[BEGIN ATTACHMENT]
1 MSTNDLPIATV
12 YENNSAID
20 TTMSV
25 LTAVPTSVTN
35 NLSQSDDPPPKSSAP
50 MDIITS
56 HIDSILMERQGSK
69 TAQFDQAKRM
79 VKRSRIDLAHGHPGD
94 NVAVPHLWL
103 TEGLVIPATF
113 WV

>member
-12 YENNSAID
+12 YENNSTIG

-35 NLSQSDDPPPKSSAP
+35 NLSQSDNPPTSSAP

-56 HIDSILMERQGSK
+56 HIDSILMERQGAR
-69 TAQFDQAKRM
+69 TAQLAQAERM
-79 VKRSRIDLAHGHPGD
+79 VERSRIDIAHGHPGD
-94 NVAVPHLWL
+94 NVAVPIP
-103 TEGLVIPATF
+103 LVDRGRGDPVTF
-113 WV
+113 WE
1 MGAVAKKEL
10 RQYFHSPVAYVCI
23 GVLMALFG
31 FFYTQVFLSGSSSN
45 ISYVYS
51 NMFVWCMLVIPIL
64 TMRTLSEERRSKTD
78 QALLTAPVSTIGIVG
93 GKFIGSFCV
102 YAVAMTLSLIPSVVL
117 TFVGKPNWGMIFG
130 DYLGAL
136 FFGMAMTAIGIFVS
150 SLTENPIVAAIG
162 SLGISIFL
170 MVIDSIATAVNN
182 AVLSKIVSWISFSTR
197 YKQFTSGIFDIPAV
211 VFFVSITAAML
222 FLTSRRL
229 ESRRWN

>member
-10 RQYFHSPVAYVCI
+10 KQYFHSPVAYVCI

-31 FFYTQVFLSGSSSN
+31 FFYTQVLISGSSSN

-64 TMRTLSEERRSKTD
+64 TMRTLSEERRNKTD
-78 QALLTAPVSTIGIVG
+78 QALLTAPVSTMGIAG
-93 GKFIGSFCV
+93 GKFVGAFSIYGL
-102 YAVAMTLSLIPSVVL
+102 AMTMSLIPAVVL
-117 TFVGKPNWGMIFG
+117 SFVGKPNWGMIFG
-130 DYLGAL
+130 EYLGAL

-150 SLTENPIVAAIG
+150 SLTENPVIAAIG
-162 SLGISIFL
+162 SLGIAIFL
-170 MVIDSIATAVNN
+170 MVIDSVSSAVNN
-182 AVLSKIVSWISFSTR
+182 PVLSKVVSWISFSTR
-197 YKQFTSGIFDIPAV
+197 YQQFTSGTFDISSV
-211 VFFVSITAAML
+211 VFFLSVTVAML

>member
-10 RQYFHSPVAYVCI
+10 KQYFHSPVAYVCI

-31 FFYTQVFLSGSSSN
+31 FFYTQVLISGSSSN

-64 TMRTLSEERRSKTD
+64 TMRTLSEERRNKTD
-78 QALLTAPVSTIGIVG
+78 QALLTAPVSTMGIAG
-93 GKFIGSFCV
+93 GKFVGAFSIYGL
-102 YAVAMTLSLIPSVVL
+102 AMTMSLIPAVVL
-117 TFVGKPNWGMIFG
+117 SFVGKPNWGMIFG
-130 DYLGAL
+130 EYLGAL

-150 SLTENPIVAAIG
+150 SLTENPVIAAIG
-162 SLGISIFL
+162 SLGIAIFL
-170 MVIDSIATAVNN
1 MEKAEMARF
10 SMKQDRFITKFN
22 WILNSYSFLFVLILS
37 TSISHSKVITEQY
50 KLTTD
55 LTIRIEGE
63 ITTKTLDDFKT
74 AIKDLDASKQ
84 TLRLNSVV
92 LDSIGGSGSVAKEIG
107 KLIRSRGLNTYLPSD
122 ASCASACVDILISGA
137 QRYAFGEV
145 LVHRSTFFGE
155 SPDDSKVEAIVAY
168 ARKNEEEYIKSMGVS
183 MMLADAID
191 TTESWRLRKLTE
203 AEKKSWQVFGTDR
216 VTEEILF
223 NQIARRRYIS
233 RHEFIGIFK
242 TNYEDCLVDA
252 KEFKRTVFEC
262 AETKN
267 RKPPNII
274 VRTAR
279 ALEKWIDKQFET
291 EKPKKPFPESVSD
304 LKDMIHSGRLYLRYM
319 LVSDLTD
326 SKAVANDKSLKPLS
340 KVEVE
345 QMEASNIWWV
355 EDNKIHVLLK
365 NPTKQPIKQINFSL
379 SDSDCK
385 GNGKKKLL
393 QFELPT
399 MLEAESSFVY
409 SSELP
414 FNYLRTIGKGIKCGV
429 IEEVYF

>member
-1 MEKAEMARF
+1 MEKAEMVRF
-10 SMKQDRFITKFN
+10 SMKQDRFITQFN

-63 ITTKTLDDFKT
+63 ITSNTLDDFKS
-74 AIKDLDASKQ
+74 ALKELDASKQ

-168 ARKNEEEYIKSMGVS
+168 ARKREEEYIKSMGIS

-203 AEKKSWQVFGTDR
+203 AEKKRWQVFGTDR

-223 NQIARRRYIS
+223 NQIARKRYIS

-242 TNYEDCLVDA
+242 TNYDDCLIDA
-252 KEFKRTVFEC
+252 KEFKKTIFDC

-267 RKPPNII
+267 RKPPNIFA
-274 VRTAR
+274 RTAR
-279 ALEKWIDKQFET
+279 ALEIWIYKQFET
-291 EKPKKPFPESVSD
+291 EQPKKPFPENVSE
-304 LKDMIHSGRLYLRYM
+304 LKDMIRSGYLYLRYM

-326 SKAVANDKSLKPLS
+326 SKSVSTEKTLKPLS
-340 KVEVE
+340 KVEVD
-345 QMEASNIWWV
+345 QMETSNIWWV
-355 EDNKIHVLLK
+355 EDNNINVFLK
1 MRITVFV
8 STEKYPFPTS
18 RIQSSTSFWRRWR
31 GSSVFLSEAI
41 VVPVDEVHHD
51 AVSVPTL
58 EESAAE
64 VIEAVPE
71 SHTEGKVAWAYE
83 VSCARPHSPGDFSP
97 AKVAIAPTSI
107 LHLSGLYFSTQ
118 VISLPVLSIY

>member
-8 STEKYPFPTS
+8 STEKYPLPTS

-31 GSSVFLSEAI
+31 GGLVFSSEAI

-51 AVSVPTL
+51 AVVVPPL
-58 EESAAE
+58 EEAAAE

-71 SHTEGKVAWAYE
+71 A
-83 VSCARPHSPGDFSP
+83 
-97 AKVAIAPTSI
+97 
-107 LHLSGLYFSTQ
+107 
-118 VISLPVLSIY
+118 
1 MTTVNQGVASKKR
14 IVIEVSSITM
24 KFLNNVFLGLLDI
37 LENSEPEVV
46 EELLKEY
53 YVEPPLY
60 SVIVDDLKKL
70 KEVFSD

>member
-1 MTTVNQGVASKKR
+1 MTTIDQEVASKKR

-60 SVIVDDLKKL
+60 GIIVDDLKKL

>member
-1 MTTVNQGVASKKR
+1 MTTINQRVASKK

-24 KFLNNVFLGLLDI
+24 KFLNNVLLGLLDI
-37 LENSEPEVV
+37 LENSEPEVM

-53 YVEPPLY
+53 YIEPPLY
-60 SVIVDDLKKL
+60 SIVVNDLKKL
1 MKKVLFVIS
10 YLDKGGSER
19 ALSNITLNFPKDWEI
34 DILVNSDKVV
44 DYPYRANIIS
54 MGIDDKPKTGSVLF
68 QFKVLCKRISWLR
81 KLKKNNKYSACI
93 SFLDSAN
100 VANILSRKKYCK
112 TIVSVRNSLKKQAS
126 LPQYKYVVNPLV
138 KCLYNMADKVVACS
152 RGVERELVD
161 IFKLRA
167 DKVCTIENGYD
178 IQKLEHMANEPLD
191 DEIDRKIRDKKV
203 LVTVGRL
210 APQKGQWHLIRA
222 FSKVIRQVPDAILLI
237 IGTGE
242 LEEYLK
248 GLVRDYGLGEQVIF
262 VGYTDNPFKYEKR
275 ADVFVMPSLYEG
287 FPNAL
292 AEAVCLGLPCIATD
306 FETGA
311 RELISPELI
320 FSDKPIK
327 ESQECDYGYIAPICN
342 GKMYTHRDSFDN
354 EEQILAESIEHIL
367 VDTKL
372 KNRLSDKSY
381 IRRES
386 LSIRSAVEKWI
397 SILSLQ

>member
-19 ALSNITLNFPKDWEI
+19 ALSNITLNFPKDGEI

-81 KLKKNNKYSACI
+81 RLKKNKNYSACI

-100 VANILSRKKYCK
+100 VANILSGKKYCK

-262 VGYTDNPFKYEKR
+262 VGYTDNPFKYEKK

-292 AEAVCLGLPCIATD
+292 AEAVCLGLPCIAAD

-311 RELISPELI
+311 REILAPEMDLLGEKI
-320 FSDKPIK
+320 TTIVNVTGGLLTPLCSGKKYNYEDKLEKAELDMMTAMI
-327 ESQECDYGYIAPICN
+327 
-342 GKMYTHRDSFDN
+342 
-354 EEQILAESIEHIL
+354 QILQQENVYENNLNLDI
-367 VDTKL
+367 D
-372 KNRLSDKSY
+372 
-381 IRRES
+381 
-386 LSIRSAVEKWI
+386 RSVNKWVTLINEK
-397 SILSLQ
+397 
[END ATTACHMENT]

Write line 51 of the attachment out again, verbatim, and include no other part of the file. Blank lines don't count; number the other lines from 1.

>member